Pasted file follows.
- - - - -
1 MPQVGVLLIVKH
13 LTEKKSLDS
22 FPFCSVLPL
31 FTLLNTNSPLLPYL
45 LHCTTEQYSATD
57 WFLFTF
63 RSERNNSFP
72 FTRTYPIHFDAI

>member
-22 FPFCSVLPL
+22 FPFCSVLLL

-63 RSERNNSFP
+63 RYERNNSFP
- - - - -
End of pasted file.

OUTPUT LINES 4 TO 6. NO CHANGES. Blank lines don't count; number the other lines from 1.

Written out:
31 FTLLNTNSPLLPYL
45 LHCTTEQYSATD
57 WFLFTF